“Moonlight disappears down the hills,
Mountains vanish into fog,
and I vanish into poetry.”
― Sanober Khan
The owner of the Cozy Nest Homestay, Wangchuk, had drawn a route map out for me on a scrap of paper. He’d done the same when I went exploring the tea fields previously, further emphasizing that home-stays are so much better than hotels. “From Chowrasta, you walk along this path,” he said, indicating which fork I should take, “then follow it until you get to the main road. From here, turn this way and look for this road. It will take you to Yiga Choeling.” Scrap of paper tucked in my back pocket, I followed a narrow lane on a walk through the mists in Darjeeling.
The road curved along the hillside as I passed a small cluster of homes, and a gleam of gold caught my eye further up the way. A monastery was perched there, an ethereal carpet of mist roiling up from below as sunlight struggled to pierce it.
A short walk around the bend brought me to the gates of Magdhog Monastery. I stepped through and the elderly caretaker waved me in the direction of the proper door.
After removing my shoes, I stepped into the lower sanctuary and stood in awe at the explosion of color. Vivid paintings covered every inch of the walls, depicting scenes from mythology. Behind the altar were intricate wood carvings of flowers, and dragons, and deities, decorated as vividly as the walls around them.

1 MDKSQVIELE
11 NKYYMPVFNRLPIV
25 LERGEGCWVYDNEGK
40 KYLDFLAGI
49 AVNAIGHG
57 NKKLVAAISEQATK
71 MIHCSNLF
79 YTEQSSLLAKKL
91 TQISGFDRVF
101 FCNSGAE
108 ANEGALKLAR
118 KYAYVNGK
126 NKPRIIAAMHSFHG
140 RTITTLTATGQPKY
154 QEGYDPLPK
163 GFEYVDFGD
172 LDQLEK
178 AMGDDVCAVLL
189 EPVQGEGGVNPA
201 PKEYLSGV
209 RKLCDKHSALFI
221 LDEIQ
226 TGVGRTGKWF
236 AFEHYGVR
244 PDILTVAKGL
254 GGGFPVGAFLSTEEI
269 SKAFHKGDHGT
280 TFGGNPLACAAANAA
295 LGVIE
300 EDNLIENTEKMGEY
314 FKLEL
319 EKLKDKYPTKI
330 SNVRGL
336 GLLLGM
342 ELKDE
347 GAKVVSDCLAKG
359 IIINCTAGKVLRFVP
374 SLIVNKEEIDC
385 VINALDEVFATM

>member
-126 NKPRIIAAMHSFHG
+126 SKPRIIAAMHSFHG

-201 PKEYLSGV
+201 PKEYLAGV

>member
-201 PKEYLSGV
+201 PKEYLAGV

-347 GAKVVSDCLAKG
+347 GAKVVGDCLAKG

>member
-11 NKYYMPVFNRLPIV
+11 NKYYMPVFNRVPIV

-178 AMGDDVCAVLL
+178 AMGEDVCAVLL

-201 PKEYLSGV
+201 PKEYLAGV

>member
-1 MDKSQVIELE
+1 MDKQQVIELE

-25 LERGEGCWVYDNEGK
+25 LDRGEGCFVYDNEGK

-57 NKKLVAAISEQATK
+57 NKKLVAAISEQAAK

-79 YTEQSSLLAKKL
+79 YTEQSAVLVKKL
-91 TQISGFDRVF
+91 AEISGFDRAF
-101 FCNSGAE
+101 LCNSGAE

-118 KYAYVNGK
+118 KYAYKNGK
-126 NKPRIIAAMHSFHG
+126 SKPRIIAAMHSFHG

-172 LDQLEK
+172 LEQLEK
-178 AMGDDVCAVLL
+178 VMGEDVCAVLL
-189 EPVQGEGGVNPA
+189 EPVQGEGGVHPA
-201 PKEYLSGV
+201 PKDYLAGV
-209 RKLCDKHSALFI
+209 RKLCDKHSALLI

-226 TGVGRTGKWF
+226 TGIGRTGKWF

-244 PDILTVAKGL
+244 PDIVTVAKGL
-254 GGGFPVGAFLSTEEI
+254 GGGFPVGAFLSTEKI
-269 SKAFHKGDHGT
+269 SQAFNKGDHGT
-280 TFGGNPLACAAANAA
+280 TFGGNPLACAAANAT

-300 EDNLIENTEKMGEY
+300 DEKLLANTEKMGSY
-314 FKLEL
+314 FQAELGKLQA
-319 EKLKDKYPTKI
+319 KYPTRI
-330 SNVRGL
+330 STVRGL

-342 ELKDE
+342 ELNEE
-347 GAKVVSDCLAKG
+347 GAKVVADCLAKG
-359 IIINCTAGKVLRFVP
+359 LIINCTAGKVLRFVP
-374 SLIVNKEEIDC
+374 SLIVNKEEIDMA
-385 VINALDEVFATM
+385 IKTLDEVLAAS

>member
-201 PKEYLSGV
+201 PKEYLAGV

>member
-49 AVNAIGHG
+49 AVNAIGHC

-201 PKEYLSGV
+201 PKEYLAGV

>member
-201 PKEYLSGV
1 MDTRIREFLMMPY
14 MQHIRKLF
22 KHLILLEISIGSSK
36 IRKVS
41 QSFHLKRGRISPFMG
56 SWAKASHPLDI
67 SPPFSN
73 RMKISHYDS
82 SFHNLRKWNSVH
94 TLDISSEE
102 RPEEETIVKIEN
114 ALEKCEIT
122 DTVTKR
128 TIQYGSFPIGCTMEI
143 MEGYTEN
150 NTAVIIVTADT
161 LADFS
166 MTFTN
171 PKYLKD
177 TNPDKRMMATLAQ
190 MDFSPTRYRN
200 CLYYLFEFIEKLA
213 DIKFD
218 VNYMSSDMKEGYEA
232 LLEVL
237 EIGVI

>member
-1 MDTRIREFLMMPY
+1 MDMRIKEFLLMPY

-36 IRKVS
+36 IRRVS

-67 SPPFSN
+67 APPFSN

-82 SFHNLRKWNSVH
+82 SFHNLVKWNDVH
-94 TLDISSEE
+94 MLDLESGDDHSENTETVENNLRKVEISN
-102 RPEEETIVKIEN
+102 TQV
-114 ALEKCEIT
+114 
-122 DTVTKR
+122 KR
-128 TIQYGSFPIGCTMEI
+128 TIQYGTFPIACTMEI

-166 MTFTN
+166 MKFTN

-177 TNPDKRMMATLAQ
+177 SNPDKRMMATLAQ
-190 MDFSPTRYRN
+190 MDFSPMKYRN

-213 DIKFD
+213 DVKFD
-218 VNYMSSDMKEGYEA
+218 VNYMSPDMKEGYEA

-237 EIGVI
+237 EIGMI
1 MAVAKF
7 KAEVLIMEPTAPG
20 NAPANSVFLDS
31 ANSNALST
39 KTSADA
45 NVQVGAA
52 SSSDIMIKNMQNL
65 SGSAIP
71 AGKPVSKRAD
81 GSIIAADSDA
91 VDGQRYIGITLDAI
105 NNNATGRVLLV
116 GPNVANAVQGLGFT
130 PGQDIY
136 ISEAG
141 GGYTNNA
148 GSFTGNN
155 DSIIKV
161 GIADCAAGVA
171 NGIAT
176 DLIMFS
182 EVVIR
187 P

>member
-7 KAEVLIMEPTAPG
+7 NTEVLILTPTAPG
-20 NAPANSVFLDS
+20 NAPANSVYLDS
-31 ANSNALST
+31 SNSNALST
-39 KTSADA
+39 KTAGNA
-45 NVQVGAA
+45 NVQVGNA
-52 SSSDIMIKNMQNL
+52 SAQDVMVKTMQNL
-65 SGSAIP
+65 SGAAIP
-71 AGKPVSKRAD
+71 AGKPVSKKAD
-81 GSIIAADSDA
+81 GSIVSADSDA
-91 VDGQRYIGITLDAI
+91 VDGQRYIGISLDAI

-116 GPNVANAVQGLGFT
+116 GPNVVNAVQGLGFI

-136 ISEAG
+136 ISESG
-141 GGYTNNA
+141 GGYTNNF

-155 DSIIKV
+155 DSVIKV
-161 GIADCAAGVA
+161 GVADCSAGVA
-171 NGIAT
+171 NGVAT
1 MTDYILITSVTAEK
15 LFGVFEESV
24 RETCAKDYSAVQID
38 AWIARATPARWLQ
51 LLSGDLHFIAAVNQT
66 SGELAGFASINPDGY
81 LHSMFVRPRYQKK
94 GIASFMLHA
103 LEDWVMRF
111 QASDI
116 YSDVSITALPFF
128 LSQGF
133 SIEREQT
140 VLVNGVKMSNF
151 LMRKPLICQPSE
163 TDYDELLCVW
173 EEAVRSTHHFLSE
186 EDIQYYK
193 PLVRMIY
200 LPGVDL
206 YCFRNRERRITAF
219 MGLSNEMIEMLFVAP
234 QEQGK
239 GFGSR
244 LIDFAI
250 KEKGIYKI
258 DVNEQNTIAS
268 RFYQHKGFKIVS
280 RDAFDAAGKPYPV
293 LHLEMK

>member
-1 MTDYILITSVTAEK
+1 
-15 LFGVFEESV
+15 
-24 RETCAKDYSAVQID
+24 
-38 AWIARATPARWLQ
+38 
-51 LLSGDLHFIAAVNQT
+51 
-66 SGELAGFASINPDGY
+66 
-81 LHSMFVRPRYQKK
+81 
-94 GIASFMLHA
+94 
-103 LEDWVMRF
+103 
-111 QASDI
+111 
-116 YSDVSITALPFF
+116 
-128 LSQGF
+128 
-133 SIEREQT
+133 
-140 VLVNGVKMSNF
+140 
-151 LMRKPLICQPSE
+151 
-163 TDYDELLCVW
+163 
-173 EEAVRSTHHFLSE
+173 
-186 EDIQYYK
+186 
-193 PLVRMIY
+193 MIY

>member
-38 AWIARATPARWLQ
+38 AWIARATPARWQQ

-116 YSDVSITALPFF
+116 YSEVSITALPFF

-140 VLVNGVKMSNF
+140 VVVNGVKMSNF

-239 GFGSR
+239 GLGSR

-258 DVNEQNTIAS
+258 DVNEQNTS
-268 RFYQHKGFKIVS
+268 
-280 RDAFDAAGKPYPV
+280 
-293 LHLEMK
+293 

I spent a while gaping at the room before leaving. The lane wound along the undulating hillside, passing small hamlets of houses perched precariously on the slope. Tibetan prayer flags flapped in the wind from where they were strung over houses and along the road.
At last, the road spat me out into the town of Ghum. I walked into the hustle and bustle of the city, hearing the sound of Taylor Swift’s ‘Bad Blood’ drifting from the open door of a tiny, run-down shop as I went. Strange, the things you hear in remote places.
Ghum’s two highlights are the railway station — which is the highest in India at 2,258 meters — and Ghum Monastery, also known as Yiga Choeling. Constructed around 1850 by a Mongolian monk, it was the first of its kind in the area.
By this time, the mist was heavy and laden with the promise of precipitation. Parts of the monastery were nearly obscured from view, but I walked the grounds and enjoyed the stillness. For a few minutes, chilled droplets of rain dusted my fleece jacket, but they abated quickly enough and I left the grounds with gloved hands in pockets.
The walk back to Darjeeling was easier, now that I was sure of the way. The mists receded a bit, revealing views further down the slopes. I found what appeared to be an abandoned building with a ground-level roof and sat on it for a while, enjoying the view and the solitude.
Coming back into Darjeeling, the familiar clamor and commotion of the small city re-materialized. The silence, like the mist, dissolved and dissipated, leaving no trace of it having existed.
When’s the last time you took a walk to get away from the hustle and bustle of a city? Where did you go? Share your experience in the comments below!